Svartsot - Maledictus Eris
How many people actually listen to music which is sung in a language they do not speak? I’m just curious. I wonder how successful bands are that sing only in a Scandinavian language or German or Japanese or whatever. I expect they do well enough in their local region, but how many people will truly listen to the music for the music alone and not care that the lyrics are lost on them? I’d just be curious to see a percentage on that sometime. Personally, I tend to reach for music with English lyrics, but singing in another language is not a guaranteed deal-breaker with me. Finntroll, for example: No idea what they are saying but that is some cool as shit music, am I right?
Svartsot, from Denmark, play a brutal yet melodic metal mixed with Scandinavian folk and medieval music. Death Folk if you will. Their songs are sung in the Danish mother tongue. So, needless to say, I have no idea what they singing about. Or do I? That’s right; once again we head over to the ever insightful bio sheet for more info.
According to their bio sheet “Maledictus Eris” is a concept album based in the mid-14th century and tells the story of the plague, aka The Black Death, when it reaches Denmark. Approximately one third of the people in Europe died from the plague when it tore across the continent and this album’s songs “tell the tales of the dying, the dead and the survivors, their fears, their sadness, their reactions, and their grief.”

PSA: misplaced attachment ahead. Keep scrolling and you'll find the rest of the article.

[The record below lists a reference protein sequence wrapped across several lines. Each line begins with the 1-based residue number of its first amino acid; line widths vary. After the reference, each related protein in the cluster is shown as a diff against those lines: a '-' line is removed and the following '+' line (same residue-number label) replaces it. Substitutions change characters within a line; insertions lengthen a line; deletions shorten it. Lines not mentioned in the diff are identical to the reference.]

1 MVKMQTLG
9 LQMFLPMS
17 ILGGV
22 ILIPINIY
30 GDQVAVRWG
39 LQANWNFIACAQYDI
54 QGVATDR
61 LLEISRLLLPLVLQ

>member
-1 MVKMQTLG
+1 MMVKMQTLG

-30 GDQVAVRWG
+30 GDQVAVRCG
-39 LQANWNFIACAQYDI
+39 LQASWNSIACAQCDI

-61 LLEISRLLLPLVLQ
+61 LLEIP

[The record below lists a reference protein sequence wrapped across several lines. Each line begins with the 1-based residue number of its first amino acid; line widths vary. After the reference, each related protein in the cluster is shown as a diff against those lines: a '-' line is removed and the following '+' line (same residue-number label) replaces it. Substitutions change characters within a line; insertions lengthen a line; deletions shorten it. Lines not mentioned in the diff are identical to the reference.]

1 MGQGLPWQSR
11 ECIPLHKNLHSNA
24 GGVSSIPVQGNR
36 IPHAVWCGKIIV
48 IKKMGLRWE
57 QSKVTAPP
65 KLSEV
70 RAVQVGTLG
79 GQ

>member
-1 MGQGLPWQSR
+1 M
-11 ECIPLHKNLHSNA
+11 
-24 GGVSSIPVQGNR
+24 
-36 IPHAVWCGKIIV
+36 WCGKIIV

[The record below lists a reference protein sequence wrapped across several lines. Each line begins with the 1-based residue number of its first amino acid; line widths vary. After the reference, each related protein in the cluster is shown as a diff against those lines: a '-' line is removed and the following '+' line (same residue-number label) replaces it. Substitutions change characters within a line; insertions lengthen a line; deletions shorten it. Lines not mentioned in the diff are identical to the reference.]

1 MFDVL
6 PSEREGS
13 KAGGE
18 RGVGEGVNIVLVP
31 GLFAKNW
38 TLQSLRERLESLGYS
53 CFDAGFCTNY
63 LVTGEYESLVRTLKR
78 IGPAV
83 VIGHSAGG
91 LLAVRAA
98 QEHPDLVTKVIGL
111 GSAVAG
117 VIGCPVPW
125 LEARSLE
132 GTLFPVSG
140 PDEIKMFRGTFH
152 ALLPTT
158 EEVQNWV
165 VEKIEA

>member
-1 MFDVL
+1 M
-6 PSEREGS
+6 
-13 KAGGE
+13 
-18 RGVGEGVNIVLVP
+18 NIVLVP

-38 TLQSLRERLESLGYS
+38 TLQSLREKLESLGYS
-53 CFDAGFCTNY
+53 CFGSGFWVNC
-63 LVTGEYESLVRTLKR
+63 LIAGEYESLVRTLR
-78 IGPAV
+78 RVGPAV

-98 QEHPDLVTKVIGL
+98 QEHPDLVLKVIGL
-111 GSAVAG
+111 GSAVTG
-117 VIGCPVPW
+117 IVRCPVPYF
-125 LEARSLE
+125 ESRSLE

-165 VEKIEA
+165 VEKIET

The songs seem to be mostly mid-tempo melodic death metal with all harsh vocals and peppered with folk instrumentation, particularly whistles. Musically the album is very solid, if not particularly inspiring or original. It doesn’t break any new ground, but the ground it holds it handles well. The vocals remind me of middle-era Amon Amarth. They do the job well enough, but they are rather monotone and are unfortunately mixed a little low compared to the music. They would benefit from either being more dynamic, or, more easily achieved, by just pushing them up in the mix a little more; that would make them pretty good.
My favorite parts on the album are the whistles. They cut through all the other parts and can be heard very clearly. And I love this style of medieval sounding flute music. It always takes me back to the Renaissance Festival days of my youth. I have a feeling that if the lyrics were in English I would like the album much more; but as it is I’m feeling rather disconnected from the album and unable to appreciate it fully.